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Interpol Issues Alert for French Inmate on the Run After Deadly Ambush

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Interpol issued an alert on Wednesday for a French inmate who was freed during a violent ambush of a prison convoy a day earlier, an attack that left two guards dead, deeply shocked France and set off a large-scale police manhunt.

It was not immediately clear whether the alert, known as a red notice, meant that French investigators believed that the inmate — Mohamed Amra, 30, born in the northern city of Rouen and nicknamed “The Fly” — had fled abroad or was trying to.

But as the hours ticked by and no sign of the suspects publicly emerged, the French authorities avowed that they were going to great lengths to find them.

“We’re putting considerable resources into it,” Gérald Darmanin, France’s interior minister, told RTL radio the morning after the ambush, which a small group of assailants staged at a tollbooth on a major highway about 85 miles northwest of Paris.

Over 450 officers, he said, had searched the area of the country where the assailants used two cars to block the prison convoy before emerging with automatic weapons and firing repeatedly, killing two guards and injuring three others before fleeing with the freed inmate.

Mr. Darmanin said it was unclear how many assailants had taken part in the ambush, although security camera footage and bystander videos that were spread on social media after the attack suggested that there were at least five. He did not say whether investigators had identified them.

Mr. Darmanin also said that the investigation involved “international cooperation,” although he did not elaborate.

Interpol, an international organization that helps police agencies worldwide share information about fugitives and crimes, said it had issued the red notice at France’s request.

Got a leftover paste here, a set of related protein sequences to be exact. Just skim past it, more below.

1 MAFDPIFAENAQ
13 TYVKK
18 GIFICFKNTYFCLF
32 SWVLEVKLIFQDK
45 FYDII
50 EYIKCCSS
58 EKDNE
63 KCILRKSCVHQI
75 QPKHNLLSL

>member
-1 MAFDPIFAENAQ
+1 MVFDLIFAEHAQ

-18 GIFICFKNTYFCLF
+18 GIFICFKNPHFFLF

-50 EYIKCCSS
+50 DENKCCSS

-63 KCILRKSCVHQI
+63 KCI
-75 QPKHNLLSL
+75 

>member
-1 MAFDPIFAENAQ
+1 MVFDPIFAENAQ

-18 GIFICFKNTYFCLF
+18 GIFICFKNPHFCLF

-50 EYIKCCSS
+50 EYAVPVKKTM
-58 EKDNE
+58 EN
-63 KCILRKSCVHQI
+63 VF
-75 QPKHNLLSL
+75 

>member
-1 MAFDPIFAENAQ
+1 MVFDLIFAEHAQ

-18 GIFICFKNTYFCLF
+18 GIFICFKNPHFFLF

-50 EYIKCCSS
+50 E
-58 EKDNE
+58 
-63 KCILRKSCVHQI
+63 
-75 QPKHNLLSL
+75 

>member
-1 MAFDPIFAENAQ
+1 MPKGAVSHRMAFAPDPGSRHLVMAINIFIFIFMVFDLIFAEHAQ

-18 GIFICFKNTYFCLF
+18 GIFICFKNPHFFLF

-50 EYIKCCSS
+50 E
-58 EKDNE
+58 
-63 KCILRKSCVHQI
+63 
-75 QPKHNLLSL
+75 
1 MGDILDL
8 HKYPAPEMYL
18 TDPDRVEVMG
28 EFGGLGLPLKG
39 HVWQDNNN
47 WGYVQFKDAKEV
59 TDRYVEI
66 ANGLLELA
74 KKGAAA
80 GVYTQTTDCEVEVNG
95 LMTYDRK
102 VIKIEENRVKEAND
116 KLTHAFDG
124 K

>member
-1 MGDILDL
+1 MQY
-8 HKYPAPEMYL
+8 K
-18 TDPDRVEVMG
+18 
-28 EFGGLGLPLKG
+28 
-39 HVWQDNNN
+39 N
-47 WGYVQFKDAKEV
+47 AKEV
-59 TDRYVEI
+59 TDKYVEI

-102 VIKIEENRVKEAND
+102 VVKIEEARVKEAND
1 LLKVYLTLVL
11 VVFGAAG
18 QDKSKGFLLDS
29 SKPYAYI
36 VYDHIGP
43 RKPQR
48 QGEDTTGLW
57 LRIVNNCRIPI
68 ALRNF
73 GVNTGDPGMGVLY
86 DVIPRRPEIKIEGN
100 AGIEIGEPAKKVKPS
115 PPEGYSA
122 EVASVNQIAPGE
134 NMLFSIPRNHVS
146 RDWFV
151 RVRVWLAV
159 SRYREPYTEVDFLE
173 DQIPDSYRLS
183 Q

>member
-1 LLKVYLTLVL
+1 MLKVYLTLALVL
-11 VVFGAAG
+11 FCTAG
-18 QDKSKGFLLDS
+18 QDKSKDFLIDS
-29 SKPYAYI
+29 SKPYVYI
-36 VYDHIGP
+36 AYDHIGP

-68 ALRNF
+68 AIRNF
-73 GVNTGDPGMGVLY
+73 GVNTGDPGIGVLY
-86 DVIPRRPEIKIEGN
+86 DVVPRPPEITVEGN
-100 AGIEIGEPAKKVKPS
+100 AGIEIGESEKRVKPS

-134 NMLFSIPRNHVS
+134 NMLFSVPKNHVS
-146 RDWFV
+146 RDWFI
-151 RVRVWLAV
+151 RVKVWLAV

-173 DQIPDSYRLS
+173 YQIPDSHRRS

The notice — a request made by law enforcement in one country, asking their foreign counterparts to locate and arrest a suspect — says that Mr. Amra is about 5-foot-8 to 5-foot-11, with brown hair and dark brown eyes. Grainy pictures accompanying the notice show him standing in a gray and white tracksuit.

Mohamed Amra, the inmate freed in the ambush.Credit…Agence France-Presse — Getty Images

Mr. Darmanin said the riskiness of the attack and the amount of preparation that appeared to have gone into its planning were surprising, given that Mr. Amra was not high-profile, despite a lengthy criminal record.

“The violence, the massacre, the disproportionate means used to free this person,” Mr. Darmanin said, did not match what the authorities knew of Mr. Amra, whom the interior minister described as “not the biggest criminal that we have in our prisons.”

Mr. Amra was not in a maximum-security prison, and the prison authorities had not requested a police escort during his roughly one-hour transfer on Tuesday between a courthouse in Rouen and a prison in Évreux.

He has been convicted 13 times for offenses including extortion and assault, as well as several thefts, according to the top Paris prosecutor. His most recent conviction was for burglary, and he has not been convicted on any drug-related charges.

But Mr. Darmanin said that Mr. Amra was also under investigation in Marseille, in southern France, in connection with a drug-related kidnapping and homicide case, noting that traffickers sometimes outsourced hit jobs to people who were not directly part of the drug trade.

As the ambush and ensuing manhunt drew international attention, French prison guards’ unions expressed dismay and outrage over the attack, which they said reflected dangerous working conditions fueled by an unsustainable level of violence in overcrowded prisons.

As of last month, there were nearly 77,500 inmates in France, but room for fewer than 62,000, according to official statistics. And France’s official prison watchdog has in recent years described a worsening “climate of violence” in the country’s prisons.

Erwan Saoudi, a representative of the Force Ouvrière Justice union, told France 2 television on Wednesday that at the prison where he works in Paris, inmate occupancy stood at 170 percent of capacity, with staffing at just 80 percent of normal levels.

“The balance of power is off,” Mr. Saoudi said, adding, “We’ve been sounding the alarm for years about this increased level of violence.”

Transporting inmates outside prisons used to mostly be a police responsibility in France, but was gradually shifted to prison guards in the past decade and is still relatively new for them, Mr. Saoudi said. Prison guards say their equipment — handguns and vans — does little to deter assailants with powerful cars and heavy weapons.

On Wednesday morning, hundreds of guards symbolically blocked prisons around France and observed a moment of silence. They demanded increased security during inmate transfers and a reduction in outside transportation of prisoners — for instance, by having legal officials come into prisons for certain procedures instead, or by using videoconferencing when possible.


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